There's a big issue simmering beneath the surface that you will hear a lot more about after mid-October. The government of Canada wants to bury low and intermediate level nuclear waste in a repository in Ontario, less than a mile from Lake Huron. The proposed repository is approximately across Lake Huron from the tip of Michigan's Thumb. Not surprisingly, this has environmental groups in both the United States and Canada up in arms. Beverly Fernandez, a spokesperson for a Canadian group called Stop the Great Lakes Nuclear Dump has been quoted as saying "the last place to abandon radioactive nuclear waste is right beside the largest supply of fresh water on the planet." Fernandez is not alone; the project has sparked outrage on both sides of the border. This comes right when Prime Minister Stephen Harper's Conservative Party is in the middle of a fierce election campaign in which this has become an issue. Not surprisingly, he has prudently postponed a final decision on the waste dump until after the October 19 national election. Canadian elections are different from ours, and it is entirely possible that any one of three parties — the Conservatives, the Liberals or the New Democratic Party may emerge as the next government of Canada. We don't know how the election will affect what Ontario Power Generation is calling the "Deep Geologic Depository." We don't know how the election will affect what Ontario Power Generation is calling the "Deep Geologic Depository." Under Canadian custom, most government officials, diplomats and bureaucrats, are not allowed to comment until after the election. We do know this: Ontario Power, the utility that wants to store the waste, maintains that this site is totally safe. They aren't talking about storing highly radioactive nuclear fuel rods in the ground, but low and intermediate level nuclear waste. That means on the low end, mops, brooms, gloves and clothing. Intermediate waste includes filters and machinery that had been in contact with nuclear fuel. The utility is already storing this stuff not far from the surface on that site, which it owns. They contend where they want to bury it, more than two football fields below the surface, is in a rock formation that's been stable for almost half a billion years. Ontario Power Generation also says this would be much safer than keeping it near the surface. Well, whatever you think about this, we're all ignoring the deeper issue, which is, in the long run, where do we put this stuff? The only thing we seem to be able to agree on is, "not in my backyard." The only thing we seem to be able to agree on is, "not in my backyard." The United States had agreed to store its nuclear waste in Yucca Mountain in Nevada, until that was killed by Nevada politicians. Meanwhile, spent nuclear fuel is piling up in many places. It's not going away. We need a solution, and we have our heads in the sand. And those concerned about burying old mops near Lake Huron might want to consider this: There is a vast amount of highly radioactive fuel rods and other stuff stored in containers on a concrete pad close to Lake Michigan, right near Charlevoix, left from the now-demolished Big Rock Nuclear Plant. It was supposed to go to Yucca Mountain. Now it just sits there. Both the U.S. and Canada desperately need a long term plan, but our governments don't seem willing to face this. Jack Lessenberry is Michigan Radio's political analyst. Views expressed in his essays are his own and do not necessarily reflect those of Michigan Radio, its management or the station licensee, The University of Michigan.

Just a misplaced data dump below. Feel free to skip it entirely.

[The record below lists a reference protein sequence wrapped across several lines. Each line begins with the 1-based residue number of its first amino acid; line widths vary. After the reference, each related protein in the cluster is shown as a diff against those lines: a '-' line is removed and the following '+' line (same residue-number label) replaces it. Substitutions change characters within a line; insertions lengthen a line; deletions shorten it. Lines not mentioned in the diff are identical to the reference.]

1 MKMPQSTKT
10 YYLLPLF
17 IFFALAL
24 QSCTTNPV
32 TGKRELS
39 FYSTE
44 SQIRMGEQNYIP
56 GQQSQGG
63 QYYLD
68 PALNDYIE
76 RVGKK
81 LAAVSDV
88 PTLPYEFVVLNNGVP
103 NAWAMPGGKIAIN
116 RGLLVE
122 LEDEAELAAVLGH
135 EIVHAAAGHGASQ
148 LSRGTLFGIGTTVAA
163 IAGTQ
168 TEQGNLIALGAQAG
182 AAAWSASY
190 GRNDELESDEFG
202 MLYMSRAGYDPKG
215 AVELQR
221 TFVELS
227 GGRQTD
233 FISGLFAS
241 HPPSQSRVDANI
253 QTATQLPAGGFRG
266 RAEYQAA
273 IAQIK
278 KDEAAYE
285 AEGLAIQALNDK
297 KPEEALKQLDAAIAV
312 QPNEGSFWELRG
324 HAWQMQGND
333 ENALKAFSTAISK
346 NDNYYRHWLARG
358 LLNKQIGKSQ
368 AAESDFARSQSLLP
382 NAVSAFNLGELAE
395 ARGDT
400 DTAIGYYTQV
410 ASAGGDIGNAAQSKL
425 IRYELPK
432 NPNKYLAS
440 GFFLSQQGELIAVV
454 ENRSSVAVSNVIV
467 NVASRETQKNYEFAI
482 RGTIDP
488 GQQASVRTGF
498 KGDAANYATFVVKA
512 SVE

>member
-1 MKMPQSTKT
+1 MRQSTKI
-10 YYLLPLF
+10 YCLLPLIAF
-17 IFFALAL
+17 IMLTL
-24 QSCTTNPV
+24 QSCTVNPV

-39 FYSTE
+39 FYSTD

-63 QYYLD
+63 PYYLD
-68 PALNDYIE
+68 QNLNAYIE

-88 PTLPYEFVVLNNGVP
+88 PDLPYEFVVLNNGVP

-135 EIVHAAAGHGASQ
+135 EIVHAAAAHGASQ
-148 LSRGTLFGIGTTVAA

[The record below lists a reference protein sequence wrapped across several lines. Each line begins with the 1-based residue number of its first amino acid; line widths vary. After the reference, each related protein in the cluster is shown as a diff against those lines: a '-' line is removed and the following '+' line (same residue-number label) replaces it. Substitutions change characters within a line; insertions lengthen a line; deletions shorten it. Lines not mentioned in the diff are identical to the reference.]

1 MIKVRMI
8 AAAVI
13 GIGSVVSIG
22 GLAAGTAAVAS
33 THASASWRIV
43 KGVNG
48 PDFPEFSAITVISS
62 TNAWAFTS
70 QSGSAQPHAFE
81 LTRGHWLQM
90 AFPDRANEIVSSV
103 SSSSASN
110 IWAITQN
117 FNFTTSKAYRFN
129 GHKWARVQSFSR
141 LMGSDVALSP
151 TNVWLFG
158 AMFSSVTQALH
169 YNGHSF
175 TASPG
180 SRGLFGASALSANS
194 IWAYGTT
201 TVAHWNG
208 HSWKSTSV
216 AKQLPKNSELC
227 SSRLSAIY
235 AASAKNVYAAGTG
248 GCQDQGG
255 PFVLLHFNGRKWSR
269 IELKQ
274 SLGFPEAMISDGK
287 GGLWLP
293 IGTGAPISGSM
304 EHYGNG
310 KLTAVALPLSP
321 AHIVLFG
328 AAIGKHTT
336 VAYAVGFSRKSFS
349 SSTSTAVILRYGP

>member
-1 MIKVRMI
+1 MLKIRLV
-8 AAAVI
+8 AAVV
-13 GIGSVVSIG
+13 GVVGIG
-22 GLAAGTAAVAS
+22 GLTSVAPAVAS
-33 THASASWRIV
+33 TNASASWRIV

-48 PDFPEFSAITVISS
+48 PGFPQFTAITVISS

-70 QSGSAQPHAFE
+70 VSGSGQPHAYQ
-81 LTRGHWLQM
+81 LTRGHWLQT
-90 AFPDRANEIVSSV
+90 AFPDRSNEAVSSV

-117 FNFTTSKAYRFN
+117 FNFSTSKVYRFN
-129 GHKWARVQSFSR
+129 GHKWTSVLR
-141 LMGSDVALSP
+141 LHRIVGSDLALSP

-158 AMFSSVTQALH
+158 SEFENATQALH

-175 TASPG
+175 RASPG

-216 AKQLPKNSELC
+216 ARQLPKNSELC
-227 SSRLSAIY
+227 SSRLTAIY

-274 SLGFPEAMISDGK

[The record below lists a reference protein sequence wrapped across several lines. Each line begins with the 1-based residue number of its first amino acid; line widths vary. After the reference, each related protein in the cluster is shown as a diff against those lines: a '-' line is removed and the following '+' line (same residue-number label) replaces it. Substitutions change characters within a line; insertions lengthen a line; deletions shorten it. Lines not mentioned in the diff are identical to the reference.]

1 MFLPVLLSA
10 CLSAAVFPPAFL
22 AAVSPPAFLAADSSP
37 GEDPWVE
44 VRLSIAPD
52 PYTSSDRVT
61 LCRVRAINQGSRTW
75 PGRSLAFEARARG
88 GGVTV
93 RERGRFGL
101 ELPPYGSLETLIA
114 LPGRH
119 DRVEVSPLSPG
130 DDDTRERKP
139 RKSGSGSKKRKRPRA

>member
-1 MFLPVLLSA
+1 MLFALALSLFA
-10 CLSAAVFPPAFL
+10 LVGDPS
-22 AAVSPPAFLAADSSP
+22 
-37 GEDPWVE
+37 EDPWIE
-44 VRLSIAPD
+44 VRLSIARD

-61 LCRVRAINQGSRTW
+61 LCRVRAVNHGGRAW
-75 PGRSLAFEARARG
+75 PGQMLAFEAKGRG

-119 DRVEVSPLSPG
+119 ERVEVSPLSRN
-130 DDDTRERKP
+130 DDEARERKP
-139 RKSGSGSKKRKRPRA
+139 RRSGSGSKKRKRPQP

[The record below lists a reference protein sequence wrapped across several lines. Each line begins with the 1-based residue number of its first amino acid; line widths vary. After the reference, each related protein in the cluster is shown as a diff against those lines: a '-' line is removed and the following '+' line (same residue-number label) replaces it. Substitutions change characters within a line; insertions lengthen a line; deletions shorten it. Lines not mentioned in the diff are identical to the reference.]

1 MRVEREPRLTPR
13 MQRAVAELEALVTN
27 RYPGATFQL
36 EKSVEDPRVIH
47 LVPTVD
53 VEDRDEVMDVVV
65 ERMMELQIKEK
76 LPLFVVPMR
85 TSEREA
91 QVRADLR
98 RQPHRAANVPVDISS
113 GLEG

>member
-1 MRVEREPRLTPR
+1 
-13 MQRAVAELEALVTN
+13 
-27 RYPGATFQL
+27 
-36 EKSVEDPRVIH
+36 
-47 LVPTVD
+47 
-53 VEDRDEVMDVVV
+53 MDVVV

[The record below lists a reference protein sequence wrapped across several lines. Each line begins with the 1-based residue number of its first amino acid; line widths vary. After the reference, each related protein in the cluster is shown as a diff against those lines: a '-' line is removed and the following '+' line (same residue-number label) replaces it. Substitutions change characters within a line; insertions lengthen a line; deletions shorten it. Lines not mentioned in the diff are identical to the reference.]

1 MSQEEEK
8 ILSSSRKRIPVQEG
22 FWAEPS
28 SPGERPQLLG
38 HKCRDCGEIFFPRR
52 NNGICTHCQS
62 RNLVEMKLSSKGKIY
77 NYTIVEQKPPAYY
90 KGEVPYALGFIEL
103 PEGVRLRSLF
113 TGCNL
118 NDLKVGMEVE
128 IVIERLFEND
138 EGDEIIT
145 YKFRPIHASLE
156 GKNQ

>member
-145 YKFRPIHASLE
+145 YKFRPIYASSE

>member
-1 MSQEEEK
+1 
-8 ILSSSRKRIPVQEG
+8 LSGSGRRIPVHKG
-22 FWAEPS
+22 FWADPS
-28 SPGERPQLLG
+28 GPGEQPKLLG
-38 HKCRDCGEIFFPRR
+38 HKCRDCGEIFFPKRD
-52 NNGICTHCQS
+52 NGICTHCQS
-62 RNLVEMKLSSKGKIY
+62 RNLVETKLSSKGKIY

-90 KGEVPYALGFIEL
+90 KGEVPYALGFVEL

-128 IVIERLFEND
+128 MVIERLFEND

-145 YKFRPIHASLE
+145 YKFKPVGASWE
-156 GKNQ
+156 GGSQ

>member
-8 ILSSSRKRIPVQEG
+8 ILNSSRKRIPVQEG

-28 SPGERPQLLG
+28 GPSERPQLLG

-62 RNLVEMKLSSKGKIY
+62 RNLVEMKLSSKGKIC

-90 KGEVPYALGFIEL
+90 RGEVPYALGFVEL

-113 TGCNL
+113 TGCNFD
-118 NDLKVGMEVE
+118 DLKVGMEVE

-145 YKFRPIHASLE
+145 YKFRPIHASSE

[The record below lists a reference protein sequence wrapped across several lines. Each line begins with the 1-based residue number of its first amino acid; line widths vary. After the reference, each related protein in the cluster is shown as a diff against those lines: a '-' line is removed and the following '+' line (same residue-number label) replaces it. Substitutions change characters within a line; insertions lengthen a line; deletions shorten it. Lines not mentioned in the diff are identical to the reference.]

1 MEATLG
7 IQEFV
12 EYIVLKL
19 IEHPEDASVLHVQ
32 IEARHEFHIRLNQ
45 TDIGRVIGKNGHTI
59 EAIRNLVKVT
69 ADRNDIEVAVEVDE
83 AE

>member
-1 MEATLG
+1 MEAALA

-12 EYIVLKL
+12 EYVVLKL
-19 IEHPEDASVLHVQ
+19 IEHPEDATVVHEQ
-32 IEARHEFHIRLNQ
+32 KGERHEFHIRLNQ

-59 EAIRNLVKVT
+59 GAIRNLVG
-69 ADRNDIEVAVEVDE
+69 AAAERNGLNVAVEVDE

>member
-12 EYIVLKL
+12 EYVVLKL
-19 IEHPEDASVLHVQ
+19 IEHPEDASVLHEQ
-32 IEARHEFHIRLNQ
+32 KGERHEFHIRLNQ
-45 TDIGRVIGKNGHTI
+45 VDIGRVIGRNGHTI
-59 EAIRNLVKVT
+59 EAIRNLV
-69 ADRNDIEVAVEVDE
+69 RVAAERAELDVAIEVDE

Presidential polls are meaningless this early in the race